Instagram is chill with the decision it made two years ago to ditch the chronological feed in favor of an algorithm. The older way of showing you your follow list’s shares isn’t coming back.
Ever since the change, though, the algorithm has been something of a mystery. Shares surface in your feed without any apparent rhyme or reason, and Instagram has kept quiet on exactly how those under-the-hood decisions are made, until now.
During a recent media tour at its headquarters in San Francisco, the Facebook-owned company laid out the various factors that are weighed before an Instagram post appears in your personal feed (h/t TechCrunch). It comes down to three primary considerations: Interest, recency, and relationship.
Interest is the most subject to interpretation; the algorithm ranks the posts it might show you based on your past interactions (or lack thereof) with similar content. Recency is, literally, how new the post is; something that’s just been shared is more likely to surface than something that was shared weeks ago. Relationship is a measure of your interactions with different accounts, via comments, tagging, and the like.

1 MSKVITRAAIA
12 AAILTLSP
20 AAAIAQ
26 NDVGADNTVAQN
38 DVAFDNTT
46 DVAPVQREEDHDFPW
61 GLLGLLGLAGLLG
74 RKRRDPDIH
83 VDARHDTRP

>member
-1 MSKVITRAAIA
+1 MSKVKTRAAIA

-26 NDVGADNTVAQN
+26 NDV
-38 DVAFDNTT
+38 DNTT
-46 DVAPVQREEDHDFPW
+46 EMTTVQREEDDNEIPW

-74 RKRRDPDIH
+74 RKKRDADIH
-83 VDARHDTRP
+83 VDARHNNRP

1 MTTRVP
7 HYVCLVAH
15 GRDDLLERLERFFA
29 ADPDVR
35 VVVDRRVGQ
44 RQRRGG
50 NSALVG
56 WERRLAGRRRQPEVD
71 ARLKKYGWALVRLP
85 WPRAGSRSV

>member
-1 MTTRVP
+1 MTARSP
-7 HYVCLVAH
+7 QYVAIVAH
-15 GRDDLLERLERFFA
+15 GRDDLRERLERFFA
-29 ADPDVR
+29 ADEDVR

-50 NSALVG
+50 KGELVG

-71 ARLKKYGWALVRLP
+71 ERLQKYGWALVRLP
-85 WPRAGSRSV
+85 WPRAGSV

The algorithm also weighs a trio of secondary considerations when it populates your feed: How often you look at Instagram, with an eye toward showing you the best posts since your last visit; how many people you follow, so you’re not seeing the same person’s posts all the time if your follow pool is deep; and how much time you typically spend browsing.
Instagram continues to listen to feedback from those wanting to see the chronological feed brought back, but it’s not in the company’s current plans. The algorithm is here to stay because it works. Users are more engaged, and – according to Instagram – they’re seeing more posts from their closest follows, be it people or brands, than they did before.
More than that, for all the feedback that’s come in around the move to an algorithmic feed, no one criticism has stood out.
“As we’ve dug in more and tried to understand why people ask for chronological, it’s not a universal thing,” Instagram feed product lead Julian Gutman told Recode. “It isn’t a single reason that people want chrono, and I think what we’re really trying to understand is what are those different frustrations that people have and how can we build that in to their personalized feed experience.”
So there you have it. Whether or not you agree, Instagram’s data suggests that the algorithm is giving you a better experience than the chronological feed ever did. And this new push for further transparency seems to be motivated by a desire to spell out exactly how and why that’s the case.
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